“Not bad, boss. How was the run this afternoon? I didn’t get a chance to ask before the attack.”
“Fantastic,” he said as he kept walking. “Picked up a scout truck.”
“That’s fucking awesome, dude.” Brian’s strong southern accent hadn’t faded a bit.
Anyone coming into the bar entered through the store. It was a front showroom, designed to remind people that they needed something. Nyko’s version of putting the candy bars across from the cashier in the grocery store. Tonight, everything in the front was in good order. Shelves all fully stocked, and there was plenty of variety.
Everything Nyko did was done with a purpose. The bar created a need for people to have and a place to spend Nyko’s credits, which were earned by turning goods in to the store. The customers kept bringing him goods to trade for credits, and the girls had access to all the secrets of New Vegas.
The Governor of New Vegas, a little squirrely man called Jim Ratton had made a career of trying to shut Nyko down publicly, while making full use of the services he offered in private. Nyko was reasonably certain Jim was in the back getting his little dick sucked by Remmy at that exact moment.
When Ratton was done, laying back on one of Nyko’s feather pillows and smoking one of Nyko’s cigarettes, Remmy would steer the conversation towards what was going on in the political spectrum. Remmy was so deft, he just thought she was a good listener.
Satisfied that everything was in order in his establishment, Nyko went back to his apartment to prepare for the night’s activities. He donned heavy black leather pants, a black tee shirt, and a black leather vest. Over that, he slid his leather motorcycle jacket on. Inside the jacket, he kept a small caliber pistol under each arm and in a last minute decision, strapped his short barreled shotgun around his waist and tied the strap around his leg.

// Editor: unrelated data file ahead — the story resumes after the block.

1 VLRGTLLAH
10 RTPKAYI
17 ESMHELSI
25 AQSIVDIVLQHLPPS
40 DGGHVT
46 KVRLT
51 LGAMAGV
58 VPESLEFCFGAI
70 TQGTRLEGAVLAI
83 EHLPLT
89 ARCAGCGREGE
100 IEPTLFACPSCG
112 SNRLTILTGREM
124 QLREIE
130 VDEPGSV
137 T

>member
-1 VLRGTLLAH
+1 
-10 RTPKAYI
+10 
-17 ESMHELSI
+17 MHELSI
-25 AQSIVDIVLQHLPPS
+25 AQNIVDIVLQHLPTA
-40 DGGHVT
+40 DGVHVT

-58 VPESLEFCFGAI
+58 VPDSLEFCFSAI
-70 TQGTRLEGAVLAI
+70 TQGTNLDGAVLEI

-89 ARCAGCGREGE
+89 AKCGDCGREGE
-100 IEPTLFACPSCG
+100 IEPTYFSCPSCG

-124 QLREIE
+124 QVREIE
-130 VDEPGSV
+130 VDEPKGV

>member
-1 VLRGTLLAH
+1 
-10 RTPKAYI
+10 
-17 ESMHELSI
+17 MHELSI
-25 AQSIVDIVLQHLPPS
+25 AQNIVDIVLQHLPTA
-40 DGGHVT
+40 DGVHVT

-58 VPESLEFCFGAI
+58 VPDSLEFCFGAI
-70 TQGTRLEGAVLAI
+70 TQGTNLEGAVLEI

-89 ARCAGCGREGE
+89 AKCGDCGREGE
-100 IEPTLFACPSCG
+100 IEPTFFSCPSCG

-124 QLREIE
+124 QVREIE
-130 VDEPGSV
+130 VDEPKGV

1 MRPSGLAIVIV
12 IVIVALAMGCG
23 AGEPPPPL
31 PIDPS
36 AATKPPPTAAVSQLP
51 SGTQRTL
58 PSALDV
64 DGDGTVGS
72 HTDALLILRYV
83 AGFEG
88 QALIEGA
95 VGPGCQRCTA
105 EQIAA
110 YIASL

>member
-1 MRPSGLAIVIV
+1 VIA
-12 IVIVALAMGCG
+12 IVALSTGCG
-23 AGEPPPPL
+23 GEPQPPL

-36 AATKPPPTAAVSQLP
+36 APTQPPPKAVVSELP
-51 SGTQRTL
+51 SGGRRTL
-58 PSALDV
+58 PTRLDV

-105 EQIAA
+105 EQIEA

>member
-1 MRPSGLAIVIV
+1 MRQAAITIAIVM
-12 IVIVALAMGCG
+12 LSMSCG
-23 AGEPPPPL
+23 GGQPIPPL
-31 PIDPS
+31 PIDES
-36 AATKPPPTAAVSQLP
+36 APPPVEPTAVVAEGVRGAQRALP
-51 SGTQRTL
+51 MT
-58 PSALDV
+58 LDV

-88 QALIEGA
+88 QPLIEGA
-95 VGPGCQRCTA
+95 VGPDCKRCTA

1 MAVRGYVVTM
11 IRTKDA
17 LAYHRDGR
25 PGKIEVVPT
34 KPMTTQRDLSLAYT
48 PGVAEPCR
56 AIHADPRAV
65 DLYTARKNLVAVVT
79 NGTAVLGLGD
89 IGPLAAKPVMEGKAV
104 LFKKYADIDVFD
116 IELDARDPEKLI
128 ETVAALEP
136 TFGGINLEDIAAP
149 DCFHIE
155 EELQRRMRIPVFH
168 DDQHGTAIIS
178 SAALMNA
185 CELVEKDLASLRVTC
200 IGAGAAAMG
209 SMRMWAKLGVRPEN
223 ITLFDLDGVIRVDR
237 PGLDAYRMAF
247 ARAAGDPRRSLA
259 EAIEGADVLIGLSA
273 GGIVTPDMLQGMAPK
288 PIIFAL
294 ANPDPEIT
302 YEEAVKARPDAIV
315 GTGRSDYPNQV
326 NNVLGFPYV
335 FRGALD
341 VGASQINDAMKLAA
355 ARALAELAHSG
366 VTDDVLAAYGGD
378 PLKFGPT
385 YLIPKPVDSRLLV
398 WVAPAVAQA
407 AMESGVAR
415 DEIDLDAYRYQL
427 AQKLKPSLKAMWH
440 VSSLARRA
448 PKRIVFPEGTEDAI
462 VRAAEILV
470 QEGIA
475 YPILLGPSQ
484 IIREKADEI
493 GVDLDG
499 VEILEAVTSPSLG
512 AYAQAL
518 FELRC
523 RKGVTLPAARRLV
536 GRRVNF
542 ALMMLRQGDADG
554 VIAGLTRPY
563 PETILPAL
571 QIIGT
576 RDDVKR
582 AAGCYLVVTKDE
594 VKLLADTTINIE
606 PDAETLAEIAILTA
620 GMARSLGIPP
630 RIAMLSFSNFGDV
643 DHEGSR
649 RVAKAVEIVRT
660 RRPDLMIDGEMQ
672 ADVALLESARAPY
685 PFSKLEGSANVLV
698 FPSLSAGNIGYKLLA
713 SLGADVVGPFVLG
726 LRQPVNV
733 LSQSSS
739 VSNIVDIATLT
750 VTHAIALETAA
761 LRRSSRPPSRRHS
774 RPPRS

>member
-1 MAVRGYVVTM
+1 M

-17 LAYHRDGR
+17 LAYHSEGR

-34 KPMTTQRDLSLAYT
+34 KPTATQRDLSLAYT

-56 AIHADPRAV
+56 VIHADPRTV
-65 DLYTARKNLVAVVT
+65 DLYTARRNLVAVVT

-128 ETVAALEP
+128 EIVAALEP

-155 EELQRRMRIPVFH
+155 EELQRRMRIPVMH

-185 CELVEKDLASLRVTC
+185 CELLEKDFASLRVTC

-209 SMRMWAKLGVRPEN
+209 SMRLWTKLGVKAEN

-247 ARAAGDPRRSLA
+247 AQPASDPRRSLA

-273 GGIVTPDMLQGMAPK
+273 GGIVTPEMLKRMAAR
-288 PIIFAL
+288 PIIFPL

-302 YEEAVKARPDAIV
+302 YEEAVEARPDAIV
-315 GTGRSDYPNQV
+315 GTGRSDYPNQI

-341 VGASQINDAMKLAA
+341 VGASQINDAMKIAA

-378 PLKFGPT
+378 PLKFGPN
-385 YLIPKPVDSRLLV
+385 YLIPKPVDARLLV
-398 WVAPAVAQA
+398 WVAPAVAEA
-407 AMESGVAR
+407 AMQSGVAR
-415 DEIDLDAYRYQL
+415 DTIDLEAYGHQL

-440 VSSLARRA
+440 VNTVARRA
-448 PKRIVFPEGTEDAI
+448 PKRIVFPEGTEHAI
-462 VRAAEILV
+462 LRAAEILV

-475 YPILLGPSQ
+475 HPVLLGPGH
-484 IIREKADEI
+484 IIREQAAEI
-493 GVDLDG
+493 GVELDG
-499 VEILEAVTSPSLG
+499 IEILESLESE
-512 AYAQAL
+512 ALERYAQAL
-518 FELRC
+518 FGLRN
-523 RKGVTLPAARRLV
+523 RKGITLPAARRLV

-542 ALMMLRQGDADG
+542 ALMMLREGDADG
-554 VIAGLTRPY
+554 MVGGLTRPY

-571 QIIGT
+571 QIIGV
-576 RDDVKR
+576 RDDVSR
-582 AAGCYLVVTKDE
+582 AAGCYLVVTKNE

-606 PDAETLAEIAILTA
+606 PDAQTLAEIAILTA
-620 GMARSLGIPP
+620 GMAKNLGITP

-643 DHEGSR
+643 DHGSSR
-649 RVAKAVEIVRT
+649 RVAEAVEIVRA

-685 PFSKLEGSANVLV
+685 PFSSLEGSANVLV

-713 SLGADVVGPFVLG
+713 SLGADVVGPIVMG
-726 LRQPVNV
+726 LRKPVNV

He slipped quietly down the back stairs and straddled his motorcycle, a custom 1992 Harley Davidson dresser, painted flat black with gloss flames that you could only see when the light hit them just right. He fired his bike up and rode off into the night, away from New Vegas, away from the din, and away from people.
Along the length of the wall, a multi-colored shield rose up, slowly at first, then faster, until it met in the middle directly over the manor house, two miles inside the wall.
“What the hell is that, Max?” asked Marshall.
“I learned it from Miss Kris. I thought the people would feel better if they could see the shield. I’ve been keeping it over the town since I was a kid, I just figured out how to make it visible to everyone.”
Renee looked up over her head, then towards the middle of town, before asking, “Can the zombies see it?”
“They could always see it. Well, they could feel it. It sends them away, makes them not want to come here,” said Max. “The visible part is the only difference. I thought it might give the supers something to think about.”
“Does your Dad know about it?” Renee asked.
“No,” said Max. “You know Dad. Better to ask forgiveness than permission, right?”
Renee grinned. Her nephew sounded exactly like his father. “Let’s get back to the house.” She was down the ladder in a flash. Marshall and Max watched the grass sway as Renee ran through the waist-high field on the inside of the wall.
“Reggie? You coming?” Max asked, holding his hand out. Reggie took one hand, and Marshall the other. Milliseconds later they appeared on the lawn of the house.
“Something’s not right,” Steve said inside Max’s head.
“I know. I think it might be the dome,” thought Max. “It’s like the world outside doesn’t exist. I kind of like it.”
Renee was there seconds later, having run the two miles from the wall. “I didn’t see anything on my way here,” she said when she came to a stop. Whenever Renee stopped from top speed, there was always a backlash, as if she was outrunning the wind. When she finally stopped it caught up to her, blowing her hair forward. She calmly smoothed her short hair back down before continuing, “Let’s get inside and check on Mom.”
Inside the house was utter chaos. Men were running back and forth between rooms, guns held low, making sure that each room was safe. Shouts of “Clear!” came from everywhere. Max went straight for the library, where two men stood on either side of the door with assault rifles pointed down.
“What’s the code, Max?” The first one asked.
“Alpha six four two…” His voice dropped and then reluctantly added, “Maxmonster,” said Max, turning red. His father would embarrass him to death one day.
The two men stepped aside, “Glad to see you’re okay, Max. Did you make this dome? Everyone’s freaking out.”
“Yeah. I wanted people to see that they were safe. Is the house clear?” replied the boy.